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For other fishes known as Indian Carp, see Indian Carp.
Labeo rohita.JPG
Conservation status
Scientific classification
Kingdom: Animalia
Phylum: Chordata
Class: Actinopterygii
Order: Cypriniformes
Family: Cyprinidae
Genus: Labeo
Species: L. rohita
Binomial name
Labeo rohita , Labeo Rohita Nepalensis
F. Hamilton, 1822

Rohu or roho labeo (Labeo rohita, NepalMadhesh - रोहू मछली, Oriya - ରୋହୀ,)(Urdu - رہو)is a species of fish of the carp family, found in rivers in South Asia.[1] It is an omnivore.[2]

It is called rahu in Maithili and Nepali. In Hindi it is called rehu (rawas is the Nepalese Salmon, which is quite different). It is called rohi in Oriya, rui in Bengali,rou in Assamese and Sylheti, rohu itself in Malayalam,[citation needed] and is reared in Kerala. It is popular in Thailand, Nepal, Bangladesh, northern India and Pakistan. It is a non-oily/white fish.

It reaches a maximum length of 2 m (6.6 ft) and a weight of about 110 kg (240 lb).[3]


During the early stages of its lifecycle, it eats mainly zooplankton, but as it grows, it eats more and more phytoplankton, and as a juvenile or adult is a herbivorous column feeder, eating mainly phytoplankton and submerged vegetation. It has modified, thin hair-like gill rakers, suggesting that it feeds by sieving the water[original research?].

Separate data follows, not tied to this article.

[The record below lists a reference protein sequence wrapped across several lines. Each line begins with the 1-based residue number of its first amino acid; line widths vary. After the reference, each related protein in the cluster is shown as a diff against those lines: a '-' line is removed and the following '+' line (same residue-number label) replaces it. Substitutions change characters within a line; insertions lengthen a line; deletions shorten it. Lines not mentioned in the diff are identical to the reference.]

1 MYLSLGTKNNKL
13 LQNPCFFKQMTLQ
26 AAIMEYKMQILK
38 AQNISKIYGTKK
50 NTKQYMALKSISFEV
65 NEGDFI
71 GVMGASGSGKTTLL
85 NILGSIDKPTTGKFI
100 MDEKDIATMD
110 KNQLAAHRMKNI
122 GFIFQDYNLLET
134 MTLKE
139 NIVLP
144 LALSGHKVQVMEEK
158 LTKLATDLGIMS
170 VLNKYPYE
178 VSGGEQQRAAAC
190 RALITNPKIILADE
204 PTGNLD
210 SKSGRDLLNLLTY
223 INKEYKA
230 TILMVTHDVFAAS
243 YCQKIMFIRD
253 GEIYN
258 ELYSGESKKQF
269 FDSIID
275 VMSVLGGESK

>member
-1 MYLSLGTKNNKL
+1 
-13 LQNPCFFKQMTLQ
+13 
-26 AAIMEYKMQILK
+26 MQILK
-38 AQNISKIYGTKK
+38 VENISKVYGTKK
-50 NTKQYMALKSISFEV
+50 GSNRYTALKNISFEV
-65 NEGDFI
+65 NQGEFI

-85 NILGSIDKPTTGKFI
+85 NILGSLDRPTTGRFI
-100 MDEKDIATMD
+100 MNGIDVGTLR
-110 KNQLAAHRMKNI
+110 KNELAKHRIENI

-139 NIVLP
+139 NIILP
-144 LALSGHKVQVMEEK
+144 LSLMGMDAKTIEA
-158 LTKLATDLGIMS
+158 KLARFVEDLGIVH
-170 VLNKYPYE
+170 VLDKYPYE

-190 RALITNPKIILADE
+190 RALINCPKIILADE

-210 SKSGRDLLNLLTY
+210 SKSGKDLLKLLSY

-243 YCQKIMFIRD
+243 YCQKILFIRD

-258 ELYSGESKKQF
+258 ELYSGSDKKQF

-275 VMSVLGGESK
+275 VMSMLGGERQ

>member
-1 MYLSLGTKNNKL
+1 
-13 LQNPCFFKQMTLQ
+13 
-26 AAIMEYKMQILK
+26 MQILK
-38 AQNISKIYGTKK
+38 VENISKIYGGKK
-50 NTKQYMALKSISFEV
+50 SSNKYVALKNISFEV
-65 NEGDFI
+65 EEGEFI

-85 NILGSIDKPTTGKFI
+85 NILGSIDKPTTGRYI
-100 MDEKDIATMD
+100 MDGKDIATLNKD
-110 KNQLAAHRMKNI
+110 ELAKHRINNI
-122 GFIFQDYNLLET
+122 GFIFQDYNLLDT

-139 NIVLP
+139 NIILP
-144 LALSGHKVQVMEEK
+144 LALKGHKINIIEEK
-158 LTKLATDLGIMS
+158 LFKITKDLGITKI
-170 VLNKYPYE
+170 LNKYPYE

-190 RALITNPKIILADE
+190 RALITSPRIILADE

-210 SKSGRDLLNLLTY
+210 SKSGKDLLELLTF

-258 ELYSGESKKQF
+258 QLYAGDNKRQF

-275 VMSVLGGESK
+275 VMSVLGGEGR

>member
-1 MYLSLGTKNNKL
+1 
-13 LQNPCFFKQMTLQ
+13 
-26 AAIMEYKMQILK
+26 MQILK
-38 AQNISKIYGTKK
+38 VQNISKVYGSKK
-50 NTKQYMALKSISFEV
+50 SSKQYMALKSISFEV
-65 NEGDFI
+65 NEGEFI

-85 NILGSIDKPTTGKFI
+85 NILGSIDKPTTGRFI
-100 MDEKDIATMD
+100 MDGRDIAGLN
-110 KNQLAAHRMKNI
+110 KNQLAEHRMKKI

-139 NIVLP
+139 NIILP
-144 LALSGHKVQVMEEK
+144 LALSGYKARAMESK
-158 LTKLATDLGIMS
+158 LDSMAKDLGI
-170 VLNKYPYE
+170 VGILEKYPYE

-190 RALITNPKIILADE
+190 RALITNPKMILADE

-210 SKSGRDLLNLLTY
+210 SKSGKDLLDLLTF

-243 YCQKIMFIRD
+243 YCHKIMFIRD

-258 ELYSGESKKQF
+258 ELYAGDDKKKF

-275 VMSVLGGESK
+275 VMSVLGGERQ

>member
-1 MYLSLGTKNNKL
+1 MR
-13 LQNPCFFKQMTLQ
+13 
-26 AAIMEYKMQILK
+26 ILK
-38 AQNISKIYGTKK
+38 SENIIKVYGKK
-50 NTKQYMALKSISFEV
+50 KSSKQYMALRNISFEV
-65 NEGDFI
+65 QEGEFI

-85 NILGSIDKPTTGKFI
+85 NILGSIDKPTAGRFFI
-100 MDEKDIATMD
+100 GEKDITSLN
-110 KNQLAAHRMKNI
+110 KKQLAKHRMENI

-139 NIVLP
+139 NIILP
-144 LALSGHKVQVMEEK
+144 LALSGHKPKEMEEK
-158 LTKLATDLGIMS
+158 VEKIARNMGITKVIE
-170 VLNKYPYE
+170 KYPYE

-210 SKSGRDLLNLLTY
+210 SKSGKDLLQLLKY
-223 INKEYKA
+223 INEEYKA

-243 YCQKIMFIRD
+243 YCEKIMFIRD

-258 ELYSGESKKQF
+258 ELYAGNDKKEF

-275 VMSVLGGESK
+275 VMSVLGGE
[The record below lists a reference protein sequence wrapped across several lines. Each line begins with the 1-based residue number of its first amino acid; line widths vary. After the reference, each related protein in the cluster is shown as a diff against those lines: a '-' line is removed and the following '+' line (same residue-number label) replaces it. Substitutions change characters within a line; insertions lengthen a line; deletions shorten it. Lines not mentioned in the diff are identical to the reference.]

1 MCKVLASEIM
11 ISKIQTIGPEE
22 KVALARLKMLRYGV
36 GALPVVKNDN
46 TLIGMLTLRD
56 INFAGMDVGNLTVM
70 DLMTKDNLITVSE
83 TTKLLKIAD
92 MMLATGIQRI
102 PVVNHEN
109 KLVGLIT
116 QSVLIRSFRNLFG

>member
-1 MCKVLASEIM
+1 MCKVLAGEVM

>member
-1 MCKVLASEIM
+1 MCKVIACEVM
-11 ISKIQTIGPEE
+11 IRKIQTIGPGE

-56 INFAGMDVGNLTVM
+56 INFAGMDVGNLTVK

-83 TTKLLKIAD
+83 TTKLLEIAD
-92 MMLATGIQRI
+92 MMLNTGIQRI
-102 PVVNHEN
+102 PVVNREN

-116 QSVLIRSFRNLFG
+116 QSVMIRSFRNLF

It is diurnal and generally solitary. It reaches sexual maturity between two and five years. In nature, it spawns in the marginal areas of flooded rivers.

It is the main diet of people of Bengal.[citation needed]


It is an important aquacultured freshwater species in South Asia.[4] When cultured, it does not breed in lentic environments, so induced spawning becomes necessary.

Preparation as food[edit]

It is very commonly eaten in Bangladesh, Nepal and the Indian states of Bihar, Odisha, Assam, West Bengal and Uttar Pradesh.[citation needed] The Maithil Brahmins and the Kayastha community of Bihar and Uttar Pradesh treats it as one of their most sacred foods: to be eaten on all auspicious occasions.[citation needed] Rohu is common food in Pakistan and is usually eaten deep fried, or in a sauce with spices.

Fried Rohu dish, Bangladesh.

The roe of rohu is also considered as a delicacy by Bhojpur, Oriyas, Bengalis and (Maithils of Nepal). It is deep fried and served hot as an appetizer as part of an Bihari, Oriya and Nepali (Madhesi) meal. It is also stuffed inside pointed gourd to make potoler dolma which is considered a delicacy. Rohu is also served deep fried in mustard oil, as kalia which is a rich gravy made of concoction of spices and deeply browned onions and tok, where the fish is cooked in a tangy sauce made of tamarind and mustard. Rohu is also very popular in northern India and Pakistan such as in the province of Punjab. In Lahore it is a speciality of Lahori cuisine in Lahori fried fish where it is prepared with batter and spices.[citation needed] It is also a very popular food fish in Iraq.[citation needed]

See also[edit]


  1. ^ Froese, Rainer and Pauly, Daniel, eds. (2013). "Labeo rohita" in FishBase. May 2013 version.
  2. ^ "Composite fish culture". Retrieved 2012-03-10. 
  3. ^ Fishing World Records: Labeo rohita. Retrieved 9 May 2013
  4. ^ Development of freshwater fish farming and poverty alleviation - A case study from Bangladesh